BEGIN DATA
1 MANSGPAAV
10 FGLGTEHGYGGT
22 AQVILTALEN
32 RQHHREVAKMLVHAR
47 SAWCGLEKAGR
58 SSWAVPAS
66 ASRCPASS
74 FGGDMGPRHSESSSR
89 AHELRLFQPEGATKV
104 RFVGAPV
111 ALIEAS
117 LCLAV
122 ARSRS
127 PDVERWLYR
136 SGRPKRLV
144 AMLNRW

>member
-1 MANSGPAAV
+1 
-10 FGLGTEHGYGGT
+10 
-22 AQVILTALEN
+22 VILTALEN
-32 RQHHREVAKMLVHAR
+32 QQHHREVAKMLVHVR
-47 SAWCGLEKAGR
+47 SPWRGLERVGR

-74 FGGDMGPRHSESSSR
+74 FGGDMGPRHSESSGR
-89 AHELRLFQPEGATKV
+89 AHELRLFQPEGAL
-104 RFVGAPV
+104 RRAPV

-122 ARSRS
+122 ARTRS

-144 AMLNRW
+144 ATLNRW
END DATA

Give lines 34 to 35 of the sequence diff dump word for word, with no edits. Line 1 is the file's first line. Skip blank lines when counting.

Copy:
-122 ARSRS
+122 ARTRS